Posted November 17, 2000, 8:55A | Contributed by Jeff
According to Justin Garvanovic, of ECC's First Drop, the Coney Island Thunderbolt has been demolished. The Thunderbolt was a 1925 John Miller coaster that has been standing but not operating for a number of years.
November 17, 2000, 9:46A
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December 20, 2003, 4:59P
City Faces Suit Over Demolition
Of Coney Island Roller Coaster
New York Lawyer
July 11, 2003
By Tom Perrotta
New York Law Journal
A lawsuit that alleges former Mayor Rudolph Giuliani orchestrated the demolition of a Coney Island roller coaster because of a vendetta and a desire to please the New York Mets can proceed but on limited claims, a federal judge ruled Thursday.
Southern District Judge Lewis A. Kaplan dismissed all claims against Mr. Giuliani personally, but said the plaintiffs had withstood a motion for summary judgment on other claims against the city and its officials.
The suit, filed by the owners of the Thunderbolt roller coaster, alleges the city tore down the thrill ride without giving the owners any notice and in violation of procedural due process, since it failed to follow the Unsafe Building Procedure in the Administrative Code.
The city contends it can demolish a building without obtaining permission from state Supreme Court, even though the UBP does not specifically allow it to do so. The city also contends it sent several notices to the owners, but that the addresses on their letters were incorrect.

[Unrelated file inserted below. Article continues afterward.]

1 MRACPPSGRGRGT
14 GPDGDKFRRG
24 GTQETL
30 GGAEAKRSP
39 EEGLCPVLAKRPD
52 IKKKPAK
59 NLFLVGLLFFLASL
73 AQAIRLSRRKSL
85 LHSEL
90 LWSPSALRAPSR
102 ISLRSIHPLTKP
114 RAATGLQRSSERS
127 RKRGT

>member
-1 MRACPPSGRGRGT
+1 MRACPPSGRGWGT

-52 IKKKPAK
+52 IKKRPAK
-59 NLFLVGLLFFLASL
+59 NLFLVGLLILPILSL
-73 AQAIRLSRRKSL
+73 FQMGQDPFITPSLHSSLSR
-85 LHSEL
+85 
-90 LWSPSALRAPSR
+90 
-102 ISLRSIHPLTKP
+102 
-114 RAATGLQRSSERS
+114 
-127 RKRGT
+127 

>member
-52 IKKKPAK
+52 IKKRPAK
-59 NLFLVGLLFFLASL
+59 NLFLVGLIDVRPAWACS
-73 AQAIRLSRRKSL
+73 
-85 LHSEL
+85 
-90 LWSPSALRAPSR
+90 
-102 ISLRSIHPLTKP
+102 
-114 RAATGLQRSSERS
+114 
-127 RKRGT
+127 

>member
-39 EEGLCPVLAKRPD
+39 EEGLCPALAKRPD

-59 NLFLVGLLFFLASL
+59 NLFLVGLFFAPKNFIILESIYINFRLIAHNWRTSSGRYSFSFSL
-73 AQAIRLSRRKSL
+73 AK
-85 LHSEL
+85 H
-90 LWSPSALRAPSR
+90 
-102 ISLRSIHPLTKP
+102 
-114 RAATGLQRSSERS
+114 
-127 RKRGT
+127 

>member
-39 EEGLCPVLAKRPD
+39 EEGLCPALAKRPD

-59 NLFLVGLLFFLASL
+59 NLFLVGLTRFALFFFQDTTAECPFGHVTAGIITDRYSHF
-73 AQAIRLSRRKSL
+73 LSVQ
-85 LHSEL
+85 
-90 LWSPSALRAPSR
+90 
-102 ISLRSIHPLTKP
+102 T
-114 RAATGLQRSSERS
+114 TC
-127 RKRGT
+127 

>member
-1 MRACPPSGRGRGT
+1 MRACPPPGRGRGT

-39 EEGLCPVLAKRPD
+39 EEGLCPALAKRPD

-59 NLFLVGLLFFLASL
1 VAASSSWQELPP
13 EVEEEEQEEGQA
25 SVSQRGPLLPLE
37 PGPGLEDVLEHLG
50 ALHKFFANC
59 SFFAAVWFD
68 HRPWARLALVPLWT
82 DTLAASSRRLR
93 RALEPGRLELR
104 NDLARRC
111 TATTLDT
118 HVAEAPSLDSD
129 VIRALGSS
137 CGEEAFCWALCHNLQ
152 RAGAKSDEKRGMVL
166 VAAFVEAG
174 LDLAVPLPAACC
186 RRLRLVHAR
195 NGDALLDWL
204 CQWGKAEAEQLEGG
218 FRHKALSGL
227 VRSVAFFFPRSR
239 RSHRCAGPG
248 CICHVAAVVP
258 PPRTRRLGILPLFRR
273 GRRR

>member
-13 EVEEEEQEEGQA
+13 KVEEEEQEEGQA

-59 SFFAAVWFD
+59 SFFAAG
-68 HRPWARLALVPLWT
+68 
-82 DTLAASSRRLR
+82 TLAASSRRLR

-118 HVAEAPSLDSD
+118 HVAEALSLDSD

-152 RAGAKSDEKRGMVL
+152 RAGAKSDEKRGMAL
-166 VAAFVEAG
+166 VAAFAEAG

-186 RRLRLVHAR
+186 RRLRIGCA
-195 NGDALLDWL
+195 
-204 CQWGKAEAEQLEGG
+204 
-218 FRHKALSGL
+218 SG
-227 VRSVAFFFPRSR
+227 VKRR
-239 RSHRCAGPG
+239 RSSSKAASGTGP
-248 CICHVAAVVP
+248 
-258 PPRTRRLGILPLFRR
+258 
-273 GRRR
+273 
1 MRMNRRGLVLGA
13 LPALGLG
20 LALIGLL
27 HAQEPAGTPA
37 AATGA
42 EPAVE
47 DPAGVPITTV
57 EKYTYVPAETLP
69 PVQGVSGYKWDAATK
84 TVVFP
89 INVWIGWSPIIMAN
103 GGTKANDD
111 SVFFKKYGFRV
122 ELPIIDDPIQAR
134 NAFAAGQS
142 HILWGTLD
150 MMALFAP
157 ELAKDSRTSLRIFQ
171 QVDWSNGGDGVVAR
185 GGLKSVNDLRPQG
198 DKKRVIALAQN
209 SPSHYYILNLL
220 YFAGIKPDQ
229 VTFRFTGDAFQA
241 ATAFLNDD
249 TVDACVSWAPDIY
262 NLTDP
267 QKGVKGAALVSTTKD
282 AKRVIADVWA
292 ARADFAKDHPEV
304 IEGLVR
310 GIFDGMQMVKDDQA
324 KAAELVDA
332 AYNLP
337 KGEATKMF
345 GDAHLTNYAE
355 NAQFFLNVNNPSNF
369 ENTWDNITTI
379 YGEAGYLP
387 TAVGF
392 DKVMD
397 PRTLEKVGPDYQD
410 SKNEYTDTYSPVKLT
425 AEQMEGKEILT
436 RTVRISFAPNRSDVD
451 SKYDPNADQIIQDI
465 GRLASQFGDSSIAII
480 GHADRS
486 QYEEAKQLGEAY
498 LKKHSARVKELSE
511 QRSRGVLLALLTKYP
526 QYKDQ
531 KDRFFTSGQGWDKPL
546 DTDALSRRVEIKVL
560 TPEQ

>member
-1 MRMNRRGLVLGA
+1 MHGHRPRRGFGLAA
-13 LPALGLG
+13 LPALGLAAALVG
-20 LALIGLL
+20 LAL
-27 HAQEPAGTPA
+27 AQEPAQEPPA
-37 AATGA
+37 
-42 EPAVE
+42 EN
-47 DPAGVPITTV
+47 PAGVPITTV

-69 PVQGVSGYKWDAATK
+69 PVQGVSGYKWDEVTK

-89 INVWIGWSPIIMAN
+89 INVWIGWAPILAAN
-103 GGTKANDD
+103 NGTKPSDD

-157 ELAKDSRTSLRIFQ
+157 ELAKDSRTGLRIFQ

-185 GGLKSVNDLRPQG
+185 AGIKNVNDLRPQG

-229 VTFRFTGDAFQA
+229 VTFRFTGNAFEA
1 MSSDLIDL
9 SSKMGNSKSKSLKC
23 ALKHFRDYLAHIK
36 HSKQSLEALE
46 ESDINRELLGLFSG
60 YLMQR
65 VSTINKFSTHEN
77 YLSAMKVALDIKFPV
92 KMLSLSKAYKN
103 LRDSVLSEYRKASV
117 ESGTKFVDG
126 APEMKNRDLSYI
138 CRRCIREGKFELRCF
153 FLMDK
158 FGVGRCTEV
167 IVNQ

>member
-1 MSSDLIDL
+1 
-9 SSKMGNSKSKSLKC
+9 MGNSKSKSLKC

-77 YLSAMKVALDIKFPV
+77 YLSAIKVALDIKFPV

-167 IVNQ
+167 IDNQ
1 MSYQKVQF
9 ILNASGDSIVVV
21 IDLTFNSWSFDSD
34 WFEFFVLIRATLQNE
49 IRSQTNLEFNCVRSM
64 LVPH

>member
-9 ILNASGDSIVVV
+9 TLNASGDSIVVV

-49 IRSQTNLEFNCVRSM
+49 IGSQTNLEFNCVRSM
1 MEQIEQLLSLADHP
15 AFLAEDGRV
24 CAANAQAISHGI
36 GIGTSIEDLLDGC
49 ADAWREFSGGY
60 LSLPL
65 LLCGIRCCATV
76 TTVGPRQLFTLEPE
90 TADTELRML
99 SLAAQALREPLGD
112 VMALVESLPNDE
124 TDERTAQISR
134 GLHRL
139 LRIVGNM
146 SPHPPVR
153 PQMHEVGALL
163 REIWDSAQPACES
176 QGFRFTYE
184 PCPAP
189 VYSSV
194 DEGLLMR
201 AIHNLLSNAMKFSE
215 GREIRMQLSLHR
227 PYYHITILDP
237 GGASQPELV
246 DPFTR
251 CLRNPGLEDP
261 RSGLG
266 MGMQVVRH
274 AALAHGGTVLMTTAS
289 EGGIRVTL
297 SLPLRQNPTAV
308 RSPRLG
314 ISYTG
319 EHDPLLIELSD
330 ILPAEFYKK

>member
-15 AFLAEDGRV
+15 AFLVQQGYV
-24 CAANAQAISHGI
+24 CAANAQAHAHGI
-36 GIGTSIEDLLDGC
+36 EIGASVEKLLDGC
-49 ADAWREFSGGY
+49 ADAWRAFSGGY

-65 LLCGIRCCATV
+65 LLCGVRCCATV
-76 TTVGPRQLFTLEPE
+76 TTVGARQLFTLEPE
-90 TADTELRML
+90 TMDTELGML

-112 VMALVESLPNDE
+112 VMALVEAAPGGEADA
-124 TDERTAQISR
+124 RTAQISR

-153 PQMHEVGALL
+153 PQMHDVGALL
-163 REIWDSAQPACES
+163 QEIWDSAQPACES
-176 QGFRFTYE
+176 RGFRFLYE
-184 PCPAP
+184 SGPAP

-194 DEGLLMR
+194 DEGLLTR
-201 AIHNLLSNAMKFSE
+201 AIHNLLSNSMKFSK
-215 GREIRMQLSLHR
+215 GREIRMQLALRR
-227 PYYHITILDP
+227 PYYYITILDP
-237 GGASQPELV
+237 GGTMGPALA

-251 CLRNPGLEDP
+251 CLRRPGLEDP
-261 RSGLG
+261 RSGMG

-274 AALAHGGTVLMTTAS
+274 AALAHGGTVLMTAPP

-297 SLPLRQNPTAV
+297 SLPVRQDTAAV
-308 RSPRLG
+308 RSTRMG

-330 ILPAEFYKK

The roller coaster had been out of use since 1983 when it was demolished in 2000, during the construction of KeySpan Park, home of the Brooklyn Cyclones, a New York Mets farm team. The Thunderbolt was built in 1926 and had wooden tracks with a steel structure. It was featured in Woody Allen's "Annie Hall."
On the day the Thunderbolt was torn down, mounted police officers were sent to the home of the roller coaster's caretaker, Andrew Badalamenti. Mr. Badalamenti, a former horse caretaker for the city Police Department, knew the officers, who told him the roller coaster was being taken down.
When Mr. Badalamenti told the officers he wanted to call his boss, Horace Bullard, they asked him to go to a diner in Sheepshead Bay for breakfast. From there, Mr. Badalamenti called Mr. Bullard, who ordered him to "get down there" and identify the people demolishing the Thunderbolt.
The officers told Mr. Badalamenti that he would get in trouble if he went to the roller coaster, and took him to the nearby police barn. Mr. Badalamenti testified that no force was used and he felt free to go at any time.
The Thunderbolt's owner, Wantanabe Realty Corp., and its principal executive, Mr. Bullard, allege that Mr. Giuliani ordered the demolition because the owner of the Mets, Fred Wilpon, thought the roller coaster would be an eyesore for Cyclone fans.
Mr. Bullard also contends that the former mayor wanted to retaliate against him for a suit he had filed against the city when unrelated efforts to develop part of Coney Island fell through, and because the mayor had racial animus toward Mr. Bullard, who is half black and half Puerto Rican.